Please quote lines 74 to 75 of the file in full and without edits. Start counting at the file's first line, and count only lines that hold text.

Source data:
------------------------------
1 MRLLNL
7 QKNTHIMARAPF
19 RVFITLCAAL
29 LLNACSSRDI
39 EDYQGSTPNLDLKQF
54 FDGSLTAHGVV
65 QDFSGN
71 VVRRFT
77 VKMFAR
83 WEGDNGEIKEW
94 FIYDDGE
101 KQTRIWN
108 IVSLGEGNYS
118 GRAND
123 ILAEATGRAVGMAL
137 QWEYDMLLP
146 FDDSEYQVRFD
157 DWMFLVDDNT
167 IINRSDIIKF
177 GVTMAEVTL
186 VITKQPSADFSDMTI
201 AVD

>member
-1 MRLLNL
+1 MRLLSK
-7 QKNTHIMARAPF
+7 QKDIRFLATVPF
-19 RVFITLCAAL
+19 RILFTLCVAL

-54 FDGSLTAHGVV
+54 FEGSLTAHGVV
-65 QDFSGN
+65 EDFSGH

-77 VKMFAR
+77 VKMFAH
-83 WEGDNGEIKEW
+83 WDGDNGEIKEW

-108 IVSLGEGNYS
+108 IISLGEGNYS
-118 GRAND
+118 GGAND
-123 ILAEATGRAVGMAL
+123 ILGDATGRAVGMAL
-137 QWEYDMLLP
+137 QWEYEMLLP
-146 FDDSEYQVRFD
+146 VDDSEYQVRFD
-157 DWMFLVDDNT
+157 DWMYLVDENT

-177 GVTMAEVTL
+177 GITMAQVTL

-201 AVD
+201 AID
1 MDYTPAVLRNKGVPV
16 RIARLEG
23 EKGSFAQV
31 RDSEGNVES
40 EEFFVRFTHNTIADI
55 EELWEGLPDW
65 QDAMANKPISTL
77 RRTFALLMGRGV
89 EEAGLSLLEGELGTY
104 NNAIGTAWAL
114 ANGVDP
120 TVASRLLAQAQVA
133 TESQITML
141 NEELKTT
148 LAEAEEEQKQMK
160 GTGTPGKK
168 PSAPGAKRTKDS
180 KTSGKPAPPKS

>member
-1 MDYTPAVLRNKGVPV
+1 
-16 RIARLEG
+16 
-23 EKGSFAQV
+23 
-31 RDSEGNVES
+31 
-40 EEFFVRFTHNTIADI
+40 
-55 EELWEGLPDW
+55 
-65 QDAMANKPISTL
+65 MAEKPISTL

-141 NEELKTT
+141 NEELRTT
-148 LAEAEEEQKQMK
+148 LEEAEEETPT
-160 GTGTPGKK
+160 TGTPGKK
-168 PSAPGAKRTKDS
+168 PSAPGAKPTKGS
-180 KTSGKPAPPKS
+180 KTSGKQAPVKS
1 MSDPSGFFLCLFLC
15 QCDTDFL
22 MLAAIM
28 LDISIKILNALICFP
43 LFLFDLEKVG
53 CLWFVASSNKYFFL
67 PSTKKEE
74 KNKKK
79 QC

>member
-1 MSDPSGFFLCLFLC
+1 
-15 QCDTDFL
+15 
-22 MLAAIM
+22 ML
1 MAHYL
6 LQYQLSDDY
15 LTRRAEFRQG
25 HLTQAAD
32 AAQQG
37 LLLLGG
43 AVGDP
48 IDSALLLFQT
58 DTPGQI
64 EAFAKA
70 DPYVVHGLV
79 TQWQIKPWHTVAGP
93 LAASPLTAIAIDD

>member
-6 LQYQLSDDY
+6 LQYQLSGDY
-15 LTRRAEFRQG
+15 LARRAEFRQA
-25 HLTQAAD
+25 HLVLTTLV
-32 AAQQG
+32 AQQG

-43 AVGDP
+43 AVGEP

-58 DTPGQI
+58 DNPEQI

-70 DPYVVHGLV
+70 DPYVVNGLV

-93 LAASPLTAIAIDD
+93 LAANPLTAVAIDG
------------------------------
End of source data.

+1 
-16 RIARLEG